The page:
On February 29 2016 the US Supreme Court denied certiorari in California Building Industry Association v City of San Jose(1) and left standing a unanimous decision by the California Supreme Court upholding the city of San Jose's affordable housing ordinance (for further details please see "Affordable housing initiatives and news in California").

San Jose's ordinance compels all developers of new residential development projects with 20 or more units to reserve a minimum of 15% of for-sale units for low-income buyers, and the price of those units cannot exceed 30% of the buyers' median income. The ordinance requires these restrictions to remain in place for 45 years. Alternatively, the developer can pay the city a fee in lieu. The California Building Industry Association argued that the ordinance was an unlawful exaction in violation of Nollan v California Coastal Comm'n,(2) Dolan v City of Tigard(3) and Koontz v St Johns River Water Management District.(4) In a June 15 2015 decision the California Supreme Court disagreed, concluding that the ordinance was not an exaction because it did not require a developer to give up a property interest, but instead a typical zoning restriction subject to rational basis review.

In concurring with the US Supreme Court's denial of certiorari in this case, Associate Justice Clarence Thomas acknowledged the important issues raised in California Building Industry Association, perhaps signalling that the court may revisit this issue. In particular, Thomas stated:

"For at least two decades... lower courts have divided over whether the Nollan/Dolan test applies in cases where the alleged taking arises from a legislatively imposed condition rather than an administrative one... I continue to doubt that 'the existence of a taking should turn on the type of governmental entity responsible for the taking'... Until we decide this issue, property owners and local governments are left uncertain about what legal standard governs legislative ordinances and whether cities can legislatively impose exactions that would not pass muster if done administratively."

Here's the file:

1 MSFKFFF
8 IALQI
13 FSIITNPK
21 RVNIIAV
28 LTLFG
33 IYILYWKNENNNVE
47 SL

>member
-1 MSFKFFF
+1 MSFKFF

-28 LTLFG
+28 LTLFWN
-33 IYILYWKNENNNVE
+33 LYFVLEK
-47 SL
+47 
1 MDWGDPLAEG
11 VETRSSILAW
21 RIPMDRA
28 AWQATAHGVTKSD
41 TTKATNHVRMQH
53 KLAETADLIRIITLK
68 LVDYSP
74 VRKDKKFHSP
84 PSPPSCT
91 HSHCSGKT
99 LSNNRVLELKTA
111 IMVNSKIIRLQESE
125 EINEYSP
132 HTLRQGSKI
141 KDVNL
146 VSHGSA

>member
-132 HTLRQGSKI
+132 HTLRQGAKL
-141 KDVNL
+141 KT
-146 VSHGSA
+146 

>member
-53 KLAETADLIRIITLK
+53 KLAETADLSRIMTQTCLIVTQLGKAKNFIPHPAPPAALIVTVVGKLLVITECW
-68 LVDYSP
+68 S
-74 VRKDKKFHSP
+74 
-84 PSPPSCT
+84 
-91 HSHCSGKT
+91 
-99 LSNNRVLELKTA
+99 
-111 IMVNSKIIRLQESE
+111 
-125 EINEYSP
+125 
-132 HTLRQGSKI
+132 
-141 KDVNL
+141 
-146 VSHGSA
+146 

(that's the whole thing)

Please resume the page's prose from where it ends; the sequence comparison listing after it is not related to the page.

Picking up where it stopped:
Ultimately, however, Thomas determined that California Building Industry Association did not provide an opportunity to decide the conflict:

"The City raises threshold questions about the timeliness of the petition for certiorari that might preclude us from reaching the Takings Clause question. Moreover, petitioner disclaimed any reliance onNollan and Dolan in the proceedings below. Nor did the California Supreme Court's decision rest on the distinction (if any) between takings effectuated through administrative versus legislative action."

The denial of certiorari leaves in place similar 'inclusionary' affordable housing programmes that have been adopted in more than 170 California municipalities.

For further information on this topic please contact David P Cohen at Katten Muchin Rosenman's Chicago office by telephone (+1 312 902 5200) or email (david.cohen@kattenlaw.com). Alternatively, contact Cynthia L Burch or Bryan K Brown at Katten Muchin Rosenman LLP's Century City office by telephone (+1 310 788 4400) or email (cynthia.burch@kattenlaw.com or bryan.brown@kattenlaw.com). The Katten Muchin Rosenman website can be accessed at www.kattenlaw.com.

Endnotes

(1) 61 Cal 4th 435 (2015).

(2) 483 US 825 (1987).

(3) 512 US 374 (1994).

(4) 133 S Ct 2586 (2013).

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